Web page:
Forest Climate center


REDD Supply Chain

REDD Supply Chain

With global concern growing over deforestation, loss of carbon stored in forests and the role of forests in climate change, the spotlight has been turned on forest monitoring in a bid to safeguard forests and monitor emissions from deforestation. Much of the discussion at the project and national level will focus on ensuring environmental integrity which is vital in creating a large and well-functioning offsets market that inspires investor and buyer confidence and can provide credits that would be freely interchangeable with emissions allowances. Concern over integrity is likely to be highest in the early years of a program, when protocols and methodologies are being refined. The remote sensing systems plays critical role in the development of REDD mechanisms for monitoring tropical deforestation. Images acquired globally over narrow timeframes provide for true "snapshots" of deforestation activities, giving leverage to monitoring programs that hinge on timely and accurate observations of forests throughout the world.

REDD projects can be a useful stepping-stone toward a national program, where many of the project techniques and approaches used are applicable to national approaches. For example, the monitoring methods used could also be applied to measure emissions reductions from sector-wide approaches to reduce national deforestation rates, and the leakage assessment was performed at a national scale. Second, regardless of which policy instrument (or combination of instruments) is put in place to deal with the problem, careful attention must be given to monitoring and quantifying changes in forest cover and forest carbon and to the development of appropriate accounting frameworks for measuring progress and ensuring that the whole effort has environmental integrity. Without environmental integrity, the whole effort will collapse. In contrast to the situation prevailing a decade ago, significant progress has been made, particularly in the development of remote sensing capabilities and accounting methodologies, in our ability to quantify changes in land cover and forest carbon stocks with confidence.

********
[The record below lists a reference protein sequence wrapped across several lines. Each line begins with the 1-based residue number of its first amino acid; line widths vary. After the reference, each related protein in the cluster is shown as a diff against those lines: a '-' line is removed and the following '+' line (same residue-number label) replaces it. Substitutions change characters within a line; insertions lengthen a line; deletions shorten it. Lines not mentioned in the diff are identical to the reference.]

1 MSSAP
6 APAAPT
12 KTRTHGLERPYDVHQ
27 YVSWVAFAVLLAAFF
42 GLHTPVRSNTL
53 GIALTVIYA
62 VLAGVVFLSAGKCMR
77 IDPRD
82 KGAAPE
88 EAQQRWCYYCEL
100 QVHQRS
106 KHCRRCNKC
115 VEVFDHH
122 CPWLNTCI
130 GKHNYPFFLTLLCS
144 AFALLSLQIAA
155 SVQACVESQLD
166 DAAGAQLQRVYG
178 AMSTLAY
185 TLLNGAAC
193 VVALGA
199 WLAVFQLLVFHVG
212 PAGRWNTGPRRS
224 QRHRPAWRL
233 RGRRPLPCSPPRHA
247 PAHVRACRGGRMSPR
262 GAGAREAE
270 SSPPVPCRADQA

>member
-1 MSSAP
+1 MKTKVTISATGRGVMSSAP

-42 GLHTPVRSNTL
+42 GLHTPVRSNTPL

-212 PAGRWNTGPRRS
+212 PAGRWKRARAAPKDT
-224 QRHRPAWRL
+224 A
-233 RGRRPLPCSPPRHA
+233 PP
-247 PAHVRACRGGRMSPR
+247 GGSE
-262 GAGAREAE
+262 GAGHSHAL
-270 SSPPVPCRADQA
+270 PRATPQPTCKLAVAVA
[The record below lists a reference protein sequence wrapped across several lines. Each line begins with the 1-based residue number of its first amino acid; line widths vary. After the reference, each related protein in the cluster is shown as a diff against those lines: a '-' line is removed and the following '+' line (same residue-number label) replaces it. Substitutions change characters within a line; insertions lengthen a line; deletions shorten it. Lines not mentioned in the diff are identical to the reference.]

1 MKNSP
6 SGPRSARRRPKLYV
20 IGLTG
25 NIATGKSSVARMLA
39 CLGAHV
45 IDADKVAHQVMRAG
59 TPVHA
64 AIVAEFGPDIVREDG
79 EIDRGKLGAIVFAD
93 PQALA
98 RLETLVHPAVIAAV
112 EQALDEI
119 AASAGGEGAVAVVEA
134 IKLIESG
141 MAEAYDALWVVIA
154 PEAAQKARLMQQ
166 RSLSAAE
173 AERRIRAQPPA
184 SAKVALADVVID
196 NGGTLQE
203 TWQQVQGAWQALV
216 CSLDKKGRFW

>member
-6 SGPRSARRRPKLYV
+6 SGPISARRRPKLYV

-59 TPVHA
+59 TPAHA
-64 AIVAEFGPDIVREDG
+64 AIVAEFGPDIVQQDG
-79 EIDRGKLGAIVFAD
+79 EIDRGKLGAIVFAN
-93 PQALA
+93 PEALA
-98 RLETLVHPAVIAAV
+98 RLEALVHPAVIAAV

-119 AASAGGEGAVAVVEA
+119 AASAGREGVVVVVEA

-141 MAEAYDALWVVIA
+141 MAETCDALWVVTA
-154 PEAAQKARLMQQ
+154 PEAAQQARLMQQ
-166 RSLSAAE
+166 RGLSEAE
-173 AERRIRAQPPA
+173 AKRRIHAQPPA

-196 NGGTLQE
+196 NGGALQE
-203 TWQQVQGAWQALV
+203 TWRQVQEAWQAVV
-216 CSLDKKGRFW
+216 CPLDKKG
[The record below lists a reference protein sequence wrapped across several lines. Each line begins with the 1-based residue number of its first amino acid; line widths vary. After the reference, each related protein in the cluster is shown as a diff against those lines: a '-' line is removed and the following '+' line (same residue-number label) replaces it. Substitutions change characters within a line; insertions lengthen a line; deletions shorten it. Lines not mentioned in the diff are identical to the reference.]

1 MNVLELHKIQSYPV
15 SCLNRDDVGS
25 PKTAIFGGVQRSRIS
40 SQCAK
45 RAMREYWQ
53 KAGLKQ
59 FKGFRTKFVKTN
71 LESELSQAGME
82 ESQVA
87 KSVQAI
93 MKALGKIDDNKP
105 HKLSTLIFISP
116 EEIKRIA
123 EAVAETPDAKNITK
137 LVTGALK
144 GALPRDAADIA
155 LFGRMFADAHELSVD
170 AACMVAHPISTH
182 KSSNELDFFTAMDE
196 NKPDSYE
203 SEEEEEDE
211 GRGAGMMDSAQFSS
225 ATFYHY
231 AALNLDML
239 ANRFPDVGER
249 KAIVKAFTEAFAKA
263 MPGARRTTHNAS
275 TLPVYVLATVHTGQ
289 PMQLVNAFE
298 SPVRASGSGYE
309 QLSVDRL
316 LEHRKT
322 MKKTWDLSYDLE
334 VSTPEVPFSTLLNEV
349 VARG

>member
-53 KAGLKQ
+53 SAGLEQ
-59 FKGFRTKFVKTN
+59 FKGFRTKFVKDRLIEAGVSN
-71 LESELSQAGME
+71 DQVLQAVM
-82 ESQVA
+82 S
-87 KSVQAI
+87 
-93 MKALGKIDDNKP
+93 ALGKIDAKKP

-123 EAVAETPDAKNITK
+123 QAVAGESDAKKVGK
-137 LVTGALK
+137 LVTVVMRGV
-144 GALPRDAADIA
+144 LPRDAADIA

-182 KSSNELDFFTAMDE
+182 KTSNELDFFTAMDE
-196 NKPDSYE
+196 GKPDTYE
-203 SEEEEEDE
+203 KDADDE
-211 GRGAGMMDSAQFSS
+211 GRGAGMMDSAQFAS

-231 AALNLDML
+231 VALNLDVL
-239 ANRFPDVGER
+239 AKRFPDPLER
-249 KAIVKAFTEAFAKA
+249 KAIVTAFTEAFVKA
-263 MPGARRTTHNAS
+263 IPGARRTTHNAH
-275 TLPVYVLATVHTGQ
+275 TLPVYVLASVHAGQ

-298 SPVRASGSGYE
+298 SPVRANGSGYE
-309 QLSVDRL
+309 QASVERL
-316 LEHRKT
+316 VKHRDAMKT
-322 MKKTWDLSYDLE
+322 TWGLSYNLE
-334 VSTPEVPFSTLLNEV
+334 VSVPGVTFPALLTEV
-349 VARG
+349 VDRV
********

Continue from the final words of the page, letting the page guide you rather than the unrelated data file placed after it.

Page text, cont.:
Carbon Accounting & Forest Monitoring

The proposed measurement and monitoring program would require a more integrated and coordinated effort across different central and provincial agencies to measure and track overall national, as well as regional, changes in carbon emissions and sinks in various carbon pools within the forestry sector.

Payment Distribution

Injecting performance-based financial incentives for forest protection in a REDD+ agreement could finally provide the all-important political will for meaningful action in developing countries, where for decades the forces of deforestation have dominated. However rewarding actions through payment also bring governance challenges to safeguard the credibility of the payment for environmental services using existing and prospective mechanisms.

Carbon Market

After decades of failure by the international community to address rainforest loss, this new effort to design a market to compensate countries for Reducing Emissions from Deforestation and forest Degradation (REDD) is welcome, as the Kyoto Protocol, which sets binding targets for reducing emissions of carbon dioxide and greenhouse gases in industrialized countries, draws to a close in 2012.   REDD is firming up as part of the international compliance carbon market agenda.

Indigenous People

REDDs implications for Indonesian indigenous and peasant communities are being highly contested. Supporters claim that it could benefit indigenous groups who have prevented environmentally destructive activity on their land.  However, groups championing indigenous people's rights say they doubt that many if any of the benefits from REDD would trickle down to the people who need it most. And it could trigger land grabs by individuals or companies who want to cash in on REDD's credits.

Financing Options

Without an economic rationale for sustainability, neither the private sector nor governments have had the will to act. Through market or non market financing, REDD is a potential financing mechanism that can channel unprecedented incentives and fundamentally change the approach to land management within the country.

Opportunity Cost

The challenge for REDD is to compete for a rational to change based on the emission reduction payment to compensate the foregone revenues. The revenue currently received from economic activities in which the natural environment remains intact is not high enough to offset the non-sustainable activities, but finding mechanisms to secure global payments for the forest's ecological services would be a major impetus to both preserving the forest and paying for and providing for proper management.

Governance Assessment

Effective and equitable governance will be the key to successful REDD schemes. Unfortunately, governance tends to be weakest in the very places where deforestation is greatest. Poor governance, unchecked illegal logging, and corruption have contributed to rapid rate of deforestation, extensive forest degradation, and inequalities in land distribution and revenue sharing.

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UNFCCC and Indonesia REDD+ Policy

State of Indonesian Forest

Forest Cover & Carbon Stock Change Measurements

REDD Supply Chain